I have felt reduced to unaccustomed speechlessness by news of the death this week of Mike Waterson, whose voice as part of the wonderful Yorkshire singing family I hear ringing in my ears as I write.
In common with many, I had no idea Mike was ill until I saw mention of his passing at the indispensable Mudcat folk music forum. Then I explored further and there had been much comment and encouragement in earlier threads at the site.
Mike Waterson with Norma Waterson and Martin Carthy, by Roger Liptrot for his Folk Images website
There is, in fact, no need, to bother yourselves too much with whatever I have to say. My absences from the UK in recent years have taken their toll on my day-to-day knowledge of what has been going on in folk music.
But if you visit this Mudcat link, you will see quite clearly the depth of affection people who love our music felt for him.
You will also see compelling words reproduced from The Guardian, where Derek Schofield wrote a fine obituary and Colin Irwin added some moving personal recollections.
But here are a few examples:
A huge loss but Mike has left a massive legacy of songs, knowledge and joy.- "FairEllender"
I was lucky to hear him sing on a number of occasions, in various combinations, and to meet him once or twice, when he was lovely, funny, and gracious. His passing is a great loss to the traditional music community on the whole.- "Desdemona"
Mike will quite rightly be heralded as one of the key figures of the British folk revival for his long-running role in the Watersons, the Yorkshire singing family whose dynamic voices and instinctive harmonies galvanised the nascent folk scene back in the day and whose early career was guided by the great folklorist Bert Lloyd. "He asked us to sing a song once, which we did, and then he asked us to sing it again," Mike told me, recalling early days with his sisters Lal and Norma. "When he asked us to do it yet again we said are we doing it wrong? He said: 'No, it's pure indulgence because it's giving me so much enjoyment.' He told us we had wonderful mixolydian harmonies. We all looked at eachother and when we got home we went to Hull Library to find out what it meant."- Colin Irwin
... our fondest and enduring memories of Mike will be of the many, but alas all to infrequent, times when we were simply just in his company sharing the craic. He was one of life's natural raconteurs with an encyclopaedic mind which was crammed with stories - most of which were spiced with his wicked sense of humour and fun. He was a lovely, honest and genuine "bloke" and it was an immense privilege to have known him. He'll be greatly missed.- The Wilson Family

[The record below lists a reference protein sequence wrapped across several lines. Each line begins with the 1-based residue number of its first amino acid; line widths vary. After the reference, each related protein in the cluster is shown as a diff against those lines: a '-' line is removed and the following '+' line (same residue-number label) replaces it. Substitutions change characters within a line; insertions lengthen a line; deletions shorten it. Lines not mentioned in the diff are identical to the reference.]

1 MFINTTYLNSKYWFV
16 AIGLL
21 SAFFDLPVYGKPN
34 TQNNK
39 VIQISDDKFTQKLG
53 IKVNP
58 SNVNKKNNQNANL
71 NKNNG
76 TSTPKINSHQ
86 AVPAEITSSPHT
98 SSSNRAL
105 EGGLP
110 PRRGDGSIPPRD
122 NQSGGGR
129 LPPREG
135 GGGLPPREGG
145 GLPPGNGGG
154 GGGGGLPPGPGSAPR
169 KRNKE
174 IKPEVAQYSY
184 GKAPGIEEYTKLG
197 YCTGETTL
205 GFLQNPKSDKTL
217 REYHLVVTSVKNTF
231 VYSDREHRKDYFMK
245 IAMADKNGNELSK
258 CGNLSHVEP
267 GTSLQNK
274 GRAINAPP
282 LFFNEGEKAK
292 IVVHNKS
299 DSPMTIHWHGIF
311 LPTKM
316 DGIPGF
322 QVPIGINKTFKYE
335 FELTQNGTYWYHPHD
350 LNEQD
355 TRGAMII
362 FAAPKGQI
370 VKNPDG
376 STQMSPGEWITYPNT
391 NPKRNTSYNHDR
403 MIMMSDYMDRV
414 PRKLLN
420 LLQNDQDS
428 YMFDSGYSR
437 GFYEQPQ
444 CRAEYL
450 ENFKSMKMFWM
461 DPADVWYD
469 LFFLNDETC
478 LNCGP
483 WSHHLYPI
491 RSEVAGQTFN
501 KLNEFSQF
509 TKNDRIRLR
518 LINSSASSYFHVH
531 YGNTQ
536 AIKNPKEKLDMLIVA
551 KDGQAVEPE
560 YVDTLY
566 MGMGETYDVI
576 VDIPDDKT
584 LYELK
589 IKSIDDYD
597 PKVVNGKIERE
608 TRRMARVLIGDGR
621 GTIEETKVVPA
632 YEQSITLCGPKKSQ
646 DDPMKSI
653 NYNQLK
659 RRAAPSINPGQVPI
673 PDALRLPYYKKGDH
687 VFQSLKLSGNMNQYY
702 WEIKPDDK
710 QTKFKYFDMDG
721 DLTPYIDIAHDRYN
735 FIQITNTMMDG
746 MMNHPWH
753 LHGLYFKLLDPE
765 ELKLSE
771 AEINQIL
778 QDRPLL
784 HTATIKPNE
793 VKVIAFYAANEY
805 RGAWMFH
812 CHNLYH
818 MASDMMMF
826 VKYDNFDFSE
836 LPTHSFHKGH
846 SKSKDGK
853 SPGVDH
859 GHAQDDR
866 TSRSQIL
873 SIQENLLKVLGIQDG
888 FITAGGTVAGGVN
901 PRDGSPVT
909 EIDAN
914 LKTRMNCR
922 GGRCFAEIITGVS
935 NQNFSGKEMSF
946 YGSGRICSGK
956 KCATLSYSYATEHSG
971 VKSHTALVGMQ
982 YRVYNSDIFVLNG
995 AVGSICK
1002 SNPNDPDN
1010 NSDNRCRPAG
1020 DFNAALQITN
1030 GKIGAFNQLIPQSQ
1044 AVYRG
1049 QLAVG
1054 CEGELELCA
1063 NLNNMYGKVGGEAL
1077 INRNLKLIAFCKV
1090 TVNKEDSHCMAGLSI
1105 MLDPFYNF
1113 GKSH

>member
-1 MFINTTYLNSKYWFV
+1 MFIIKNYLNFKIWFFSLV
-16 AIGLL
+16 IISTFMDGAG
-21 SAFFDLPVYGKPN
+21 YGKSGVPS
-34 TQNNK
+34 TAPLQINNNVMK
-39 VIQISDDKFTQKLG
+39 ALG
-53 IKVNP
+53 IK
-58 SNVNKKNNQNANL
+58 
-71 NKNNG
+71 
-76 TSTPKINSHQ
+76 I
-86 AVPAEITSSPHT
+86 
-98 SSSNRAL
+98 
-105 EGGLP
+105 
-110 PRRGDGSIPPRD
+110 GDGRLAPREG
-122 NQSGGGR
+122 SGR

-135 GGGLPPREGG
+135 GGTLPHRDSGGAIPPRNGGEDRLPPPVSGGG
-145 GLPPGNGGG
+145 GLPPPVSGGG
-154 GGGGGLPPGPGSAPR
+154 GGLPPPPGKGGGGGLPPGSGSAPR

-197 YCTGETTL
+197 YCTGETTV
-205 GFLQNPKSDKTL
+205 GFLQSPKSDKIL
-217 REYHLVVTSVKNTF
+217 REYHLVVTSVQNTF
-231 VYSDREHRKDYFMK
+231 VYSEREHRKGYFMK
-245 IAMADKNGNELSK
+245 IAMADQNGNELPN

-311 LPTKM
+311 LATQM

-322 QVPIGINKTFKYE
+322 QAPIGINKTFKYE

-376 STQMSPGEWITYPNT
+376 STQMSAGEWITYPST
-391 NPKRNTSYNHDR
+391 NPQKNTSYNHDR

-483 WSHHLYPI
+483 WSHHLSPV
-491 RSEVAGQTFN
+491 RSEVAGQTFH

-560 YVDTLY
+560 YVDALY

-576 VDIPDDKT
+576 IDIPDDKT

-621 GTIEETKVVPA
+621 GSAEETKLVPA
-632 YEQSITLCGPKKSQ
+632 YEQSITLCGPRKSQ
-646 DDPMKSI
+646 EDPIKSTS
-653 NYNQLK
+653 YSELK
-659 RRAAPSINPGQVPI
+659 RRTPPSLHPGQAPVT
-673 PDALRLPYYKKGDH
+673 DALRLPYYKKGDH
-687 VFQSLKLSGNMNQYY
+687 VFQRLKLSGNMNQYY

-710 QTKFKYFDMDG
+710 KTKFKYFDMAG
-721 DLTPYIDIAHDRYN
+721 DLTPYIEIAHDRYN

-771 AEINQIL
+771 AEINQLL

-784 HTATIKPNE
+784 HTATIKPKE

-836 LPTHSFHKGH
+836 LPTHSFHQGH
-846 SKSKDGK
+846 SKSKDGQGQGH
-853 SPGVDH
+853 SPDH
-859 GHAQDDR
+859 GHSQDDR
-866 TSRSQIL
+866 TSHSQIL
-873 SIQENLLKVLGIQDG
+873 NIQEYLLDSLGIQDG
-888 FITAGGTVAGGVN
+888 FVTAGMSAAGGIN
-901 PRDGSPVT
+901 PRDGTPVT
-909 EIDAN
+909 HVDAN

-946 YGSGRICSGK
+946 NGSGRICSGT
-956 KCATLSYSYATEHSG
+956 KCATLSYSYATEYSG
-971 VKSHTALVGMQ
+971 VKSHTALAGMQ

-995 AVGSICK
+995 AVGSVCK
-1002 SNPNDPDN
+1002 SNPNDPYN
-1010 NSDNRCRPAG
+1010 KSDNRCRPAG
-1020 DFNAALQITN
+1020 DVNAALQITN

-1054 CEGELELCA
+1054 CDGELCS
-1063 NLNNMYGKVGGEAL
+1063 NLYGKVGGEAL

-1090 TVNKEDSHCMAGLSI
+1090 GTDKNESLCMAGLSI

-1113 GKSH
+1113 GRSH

That is what others have said. As for me, I first saw Mike 40 years or so ago, as part of the Watersons in what I distinctly recall being billed as a farewell performance at that powerful symbol of British folk music, the all-night, alcohol-free Les Cousins club in Soho.
The last time I saw him was a few years ago at the Celtic Connections festival in Glasgow. He sang with that glorious Yorkshire voice of his and chatted happily at the bar even though we had never previously met.
Mike's love of traditional music was profound but he also wrote clever, memorable songs of his own. He would have been a major player in the folk revival in his own right, but will naturally be remembered most for all he did as part of the Watersons.
The description of the band as the folk movement's answer to the Beatles has become a cliche. Yet it is beyond question that the group came as close as it was then possible to making traditional folk song seem cool.
To the Waterson family, as far as it extends, I offer my deepest condolences. Rest in peace Mike.
* Mike Waterson was born on Jan 16 1941 and died on June 22 2011, aged 70. He is survived by his wife, Ann, and four children, Sarah, Eleanor, Rachel and Matthew.